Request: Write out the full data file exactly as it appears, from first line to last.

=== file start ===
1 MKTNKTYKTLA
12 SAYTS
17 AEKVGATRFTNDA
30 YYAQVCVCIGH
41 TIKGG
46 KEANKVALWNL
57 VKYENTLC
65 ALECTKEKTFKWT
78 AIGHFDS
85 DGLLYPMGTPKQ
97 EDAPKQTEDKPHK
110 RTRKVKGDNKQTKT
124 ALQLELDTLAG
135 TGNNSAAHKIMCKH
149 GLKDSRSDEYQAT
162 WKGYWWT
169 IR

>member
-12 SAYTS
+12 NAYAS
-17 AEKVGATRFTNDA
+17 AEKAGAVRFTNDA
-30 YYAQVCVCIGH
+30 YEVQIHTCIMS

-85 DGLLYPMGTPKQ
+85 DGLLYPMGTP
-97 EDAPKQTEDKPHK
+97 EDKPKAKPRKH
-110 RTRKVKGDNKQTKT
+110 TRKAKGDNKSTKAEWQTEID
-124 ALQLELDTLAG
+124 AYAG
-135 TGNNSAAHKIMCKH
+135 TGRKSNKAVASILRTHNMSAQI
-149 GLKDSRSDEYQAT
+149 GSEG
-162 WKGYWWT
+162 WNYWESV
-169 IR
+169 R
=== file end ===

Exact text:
1 MKTNKTYKTLA
12 SAYTS
17 AEKVGATRFTNDA
30 YYAQVCVCIGH
41 TIKGG
46 KEANKVALWNL
57 VKYENTLC
65 ALECTKEKTFKWT
78 AIGHFDS
85 DGLLYPMGTPKQ
97 EDAPKQTEDKPHK
110 RTRKVKGDNKQTKT
124 ALQLELDTLAG
135 TGNNSAAHKIMCKH
149 GLKDSRSDEYQAT
162 WKGYWWT
169 IR

>member
-12 SAYTS
+12 NAYAS
-17 AEKVGATRFTNDA
+17 AEKAGAVRFTNDA
-30 YYAQVCVCIGH
+30 YEVQIHTCIMS

-85 DGLLYPMGTPKQ
+85 DGLLYPMGTP
-97 EDAPKQTEDKPHK
+97 EDKPKAKPRKH
-110 RTRKVKGDNKQTKT
+110 TRKAKGDNKSTKAEWQTEID
-124 ALQLELDTLAG
+124 AYAG
-135 TGNNSAAHKIMCKH
+135 TGRKSNKAVASILRTHNMSAQI
-149 GLKDSRSDEYQAT
+149 GSEG
-162 WKGYWWT
+162 WNYWESV
-169 IR
+169 R